Written by PETA
Despite widespread criticism, the Utah House of Representatives voted to pass much of the so-called "feral cat bill," which would make it legal to shoot any animal without being charged with cruelty if the shooter "has a reasonable belief" that the animal is feral or if he or she considers the animal a pest.
The legislation is not limited only to cats—dogs, birds, rats, mice, and other animals all could be shot. The bill has now moved on to the Utah Senate, and if it is signed into law, it will launch an open season on feral cats and dogs, abandoned animals, lost companions, and wildlife. If you live in Utah, find your state senator by typing your address in the box here and politely urge him or her to vigorously oppose House Bill 210 and the cruelty to animals that the legislation would allow if passed.
Written by Michelle Sherrow
Ranchers in South Dakota are asking state legislators to approve a bill that, if passed, would allow residents to chase down coyotes using snowmobiles.
Coyotes are loyal, sensitive wild animals, and, to them, the noise of marauding snowmobiles is terrifying. They are then chased to the point of exhaustion and shot. Many wind up being run over by the vehicles and are badly injured. Killing them can also backfire. Surviving pack members will breed in order to replace lost family members, and more animals will move in from outlying areas to use available resources.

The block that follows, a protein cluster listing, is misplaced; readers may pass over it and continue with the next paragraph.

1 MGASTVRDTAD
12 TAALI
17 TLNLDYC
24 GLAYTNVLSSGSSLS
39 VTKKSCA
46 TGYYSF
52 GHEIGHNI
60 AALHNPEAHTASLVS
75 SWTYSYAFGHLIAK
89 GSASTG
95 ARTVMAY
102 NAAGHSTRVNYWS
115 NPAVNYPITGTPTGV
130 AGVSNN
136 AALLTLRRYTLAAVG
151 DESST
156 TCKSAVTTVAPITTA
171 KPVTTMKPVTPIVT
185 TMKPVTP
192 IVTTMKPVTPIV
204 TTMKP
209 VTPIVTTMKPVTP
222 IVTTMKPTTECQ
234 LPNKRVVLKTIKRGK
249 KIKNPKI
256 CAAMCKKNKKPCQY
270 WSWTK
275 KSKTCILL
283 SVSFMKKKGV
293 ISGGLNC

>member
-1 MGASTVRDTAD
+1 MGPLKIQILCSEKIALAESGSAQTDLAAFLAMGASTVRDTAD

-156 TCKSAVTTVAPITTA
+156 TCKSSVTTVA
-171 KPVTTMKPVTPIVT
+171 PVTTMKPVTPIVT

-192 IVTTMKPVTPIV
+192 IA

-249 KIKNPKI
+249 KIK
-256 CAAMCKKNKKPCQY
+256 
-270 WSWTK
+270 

Sadly, after hearing from supporters of the bill, the South Dakota Senate actually passed it. Now the bill is headed to the House of Representatives. Please e-mail the South Dakota House of Representatives and urge it to oppose cruel coyote killings by voting "No" on SB 55.
Just three months after the U.S. Supreme Court struck down as "overly broad" a law intended to ban the distribution of videos depicting illegal cruelty to animals, a new bill aimed at stopping these vile videos has passed the House of Representatives in a landslide.
This bill, called the Prevention of Interstate Commerce in Animal Crush Videos Act, would outlaw "obscene" depictions of acts that violate cruelty-to-animals laws, such as "crush" videos—in which women kill puppies, kittens, and rabbits by stomping on them with their bare feet or in high heels. "These videos have no redeeming value and clearly fall outside the realm of protected speech," says Rep. James P. Moran, D-Va., one of the sponsors of the bill. "Not only are they viciously inhumane to the animals involved, but they also teach behavior that can lead to other violent crimes against animals and humans." Thank you, Rep. Moran!
Please get everyone you know, today, to urge their senators to do the right thing and approve this bill.
Written by Lindsay Pollard-Post
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Almost all of us grew up eating meat, wearing leather, and going to circuses and zoos. We never considered the impact of these actions on the animals involved. For whatever reason, you are now asking the question: Why should animals have rights? Read more.